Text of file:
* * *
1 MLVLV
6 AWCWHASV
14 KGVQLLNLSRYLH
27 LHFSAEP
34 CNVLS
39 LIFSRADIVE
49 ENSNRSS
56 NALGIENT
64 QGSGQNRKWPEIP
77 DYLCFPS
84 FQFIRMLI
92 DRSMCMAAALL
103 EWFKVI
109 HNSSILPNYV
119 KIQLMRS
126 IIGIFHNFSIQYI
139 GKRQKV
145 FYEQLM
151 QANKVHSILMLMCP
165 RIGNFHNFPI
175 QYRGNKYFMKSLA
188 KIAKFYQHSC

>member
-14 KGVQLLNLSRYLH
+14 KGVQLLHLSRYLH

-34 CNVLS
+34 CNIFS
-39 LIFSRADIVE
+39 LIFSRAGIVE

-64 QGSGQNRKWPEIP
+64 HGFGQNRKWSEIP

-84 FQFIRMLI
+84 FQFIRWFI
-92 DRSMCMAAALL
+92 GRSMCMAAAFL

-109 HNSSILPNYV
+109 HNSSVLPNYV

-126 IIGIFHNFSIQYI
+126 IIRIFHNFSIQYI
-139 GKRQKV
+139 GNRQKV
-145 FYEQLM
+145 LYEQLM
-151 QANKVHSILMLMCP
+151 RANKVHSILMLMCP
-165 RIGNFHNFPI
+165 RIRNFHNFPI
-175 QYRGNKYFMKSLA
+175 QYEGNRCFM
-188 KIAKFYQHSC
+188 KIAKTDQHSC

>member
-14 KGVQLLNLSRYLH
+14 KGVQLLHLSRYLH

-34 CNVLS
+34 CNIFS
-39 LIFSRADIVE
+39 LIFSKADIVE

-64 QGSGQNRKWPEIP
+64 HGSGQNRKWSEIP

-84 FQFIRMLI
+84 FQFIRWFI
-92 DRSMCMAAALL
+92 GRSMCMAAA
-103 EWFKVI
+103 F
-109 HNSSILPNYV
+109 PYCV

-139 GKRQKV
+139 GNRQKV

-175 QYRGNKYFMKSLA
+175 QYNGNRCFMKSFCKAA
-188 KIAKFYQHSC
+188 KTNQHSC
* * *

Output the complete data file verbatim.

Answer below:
1 MLVLV
6 AWCWHASV
14 KGVQLLNLSRYLH
27 LHFSAEP
34 CNVLS
39 LIFSRADIVE
49 ENSNRSS
56 NALGIENT
64 QGSGQNRKWPEIP
77 DYLCFPS
84 FQFIRMLI
92 DRSMCMAAALL
103 EWFKVI
109 HNSSILPNYV
119 KIQLMRS
126 IIGIFHNFSIQYI
139 GKRQKV
145 FYEQLM
151 QANKVHSILMLMCP
165 RIGNFHNFPI
175 QYRGNKYFMKSLA
188 KIAKFYQHSC

>member
-14 KGVQLLNLSRYLH
+14 KGVQLLHLSRYLH

-34 CNVLS
+34 CNIFS
-39 LIFSRADIVE
+39 LIFSRAGIVE

-64 QGSGQNRKWPEIP
+64 HGFGQNRKWSEIP

-84 FQFIRMLI
+84 FQFIRWFI
-92 DRSMCMAAALL
+92 GRSMCMAAAFL

-109 HNSSILPNYV
+109 HNSSVLPNYV

-126 IIGIFHNFSIQYI
+126 IIRIFHNFSIQYI
-139 GKRQKV
+139 GNRQKV
-145 FYEQLM
+145 LYEQLM
-151 QANKVHSILMLMCP
+151 RANKVHSILMLMCP
-165 RIGNFHNFPI
+165 RIRNFHNFPI
-175 QYRGNKYFMKSLA
+175 QYEGNRCFM
-188 KIAKFYQHSC
+188 KIAKTDQHSC

>member
-14 KGVQLLNLSRYLH
+14 KGVQLLHLSRYLH

-34 CNVLS
+34 CNIFS
-39 LIFSRADIVE
+39 LIFSKADIVE

-64 QGSGQNRKWPEIP
+64 HGSGQNRKWSEIP

-84 FQFIRMLI
+84 FQFIRWFI
-92 DRSMCMAAALL
+92 GRSMCMAAA
-103 EWFKVI
+103 F
-109 HNSSILPNYV
+109 PYCV

-139 GKRQKV
+139 GNRQKV

-175 QYRGNKYFMKSLA
+175 QYNGNRCFMKSFCKAA
-188 KIAKFYQHSC
+188 KTNQHSC